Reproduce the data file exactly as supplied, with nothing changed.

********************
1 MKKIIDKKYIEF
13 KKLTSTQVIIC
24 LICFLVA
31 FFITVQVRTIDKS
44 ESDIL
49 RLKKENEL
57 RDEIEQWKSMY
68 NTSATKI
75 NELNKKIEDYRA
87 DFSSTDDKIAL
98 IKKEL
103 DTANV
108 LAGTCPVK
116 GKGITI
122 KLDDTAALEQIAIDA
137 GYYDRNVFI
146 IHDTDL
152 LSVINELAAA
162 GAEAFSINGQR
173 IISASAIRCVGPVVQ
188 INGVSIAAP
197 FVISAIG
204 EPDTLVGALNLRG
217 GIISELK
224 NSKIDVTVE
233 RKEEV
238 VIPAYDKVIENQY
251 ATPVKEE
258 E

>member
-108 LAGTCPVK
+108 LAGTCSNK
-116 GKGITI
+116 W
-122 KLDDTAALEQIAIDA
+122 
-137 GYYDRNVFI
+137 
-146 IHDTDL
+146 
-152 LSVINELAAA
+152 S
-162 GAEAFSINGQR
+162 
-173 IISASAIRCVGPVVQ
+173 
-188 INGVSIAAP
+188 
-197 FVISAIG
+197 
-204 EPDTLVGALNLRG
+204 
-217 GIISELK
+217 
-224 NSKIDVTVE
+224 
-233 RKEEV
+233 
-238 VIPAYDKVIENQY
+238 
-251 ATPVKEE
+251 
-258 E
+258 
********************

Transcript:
1 MKKIIDKKYIEF
13 KKLTSTQVIIC
24 LICFLVA
31 FFITVQVRTIDKS
44 ESDIL
49 RLKKENEL
57 RDEIEQWKSMY
68 NTSATKI
75 NELNKKIEDYRA
87 DFSSTDDKIAL
98 IKKEL
103 DTANV
108 LAGTCPVK
116 GKGITI
122 KLDDTAALEQIAIDA
137 GYYDRNVFI
146 IHDTDL
152 LSVINELAAA
162 GAEAFSINGQR
173 IISASAIRCVGPVVQ
188 INGVSIAAP
197 FVISAIG
204 EPDTLVGALNLRG
217 GIISELK
224 NSKIDVTVE
233 RKEEV
238 VIPAYDKVIENQY
251 ATPVKEE
258 E

>member
-108 LAGTCPVK
+108 LAGTCSNK
-116 GKGITI
+116 W
-122 KLDDTAALEQIAIDA
+122 
-137 GYYDRNVFI
+137 
-146 IHDTDL
+146 
-152 LSVINELAAA
+152 S
-162 GAEAFSINGQR
+162 
-173 IISASAIRCVGPVVQ
+173 
-188 INGVSIAAP
+188 
-197 FVISAIG
+197 
-204 EPDTLVGALNLRG
+204 
-217 GIISELK
+217 
-224 NSKIDVTVE
+224 
-233 RKEEV
+233 
-238 VIPAYDKVIENQY
+238 
-251 ATPVKEE
+251 
-258 E
+258 